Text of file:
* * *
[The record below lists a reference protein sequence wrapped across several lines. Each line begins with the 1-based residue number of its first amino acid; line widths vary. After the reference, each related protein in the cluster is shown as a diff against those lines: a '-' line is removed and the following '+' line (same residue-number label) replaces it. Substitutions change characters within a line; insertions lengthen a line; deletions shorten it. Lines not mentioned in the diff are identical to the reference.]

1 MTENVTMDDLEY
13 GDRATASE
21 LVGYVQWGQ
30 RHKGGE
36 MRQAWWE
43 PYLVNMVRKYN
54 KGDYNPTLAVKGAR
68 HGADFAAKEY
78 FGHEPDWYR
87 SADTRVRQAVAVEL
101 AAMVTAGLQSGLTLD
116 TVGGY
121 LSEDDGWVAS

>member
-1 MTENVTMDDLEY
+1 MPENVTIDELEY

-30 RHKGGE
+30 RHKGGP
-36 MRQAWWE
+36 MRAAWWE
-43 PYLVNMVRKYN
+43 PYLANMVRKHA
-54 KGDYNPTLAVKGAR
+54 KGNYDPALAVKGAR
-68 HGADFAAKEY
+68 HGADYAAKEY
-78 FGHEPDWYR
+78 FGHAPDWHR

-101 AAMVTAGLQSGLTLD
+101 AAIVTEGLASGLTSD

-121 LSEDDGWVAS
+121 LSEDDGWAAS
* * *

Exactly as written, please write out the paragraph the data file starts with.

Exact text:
[The record below lists a reference protein sequence wrapped across several lines. Each line begins with the 1-based residue number of its first amino acid; line widths vary. After the reference, each related protein in the cluster is shown as a diff against those lines: a '-' line is removed and the following '+' line (same residue-number label) replaces it. Substitutions change characters within a line; insertions lengthen a line; deletions shorten it. Lines not mentioned in the diff are identical to the reference.]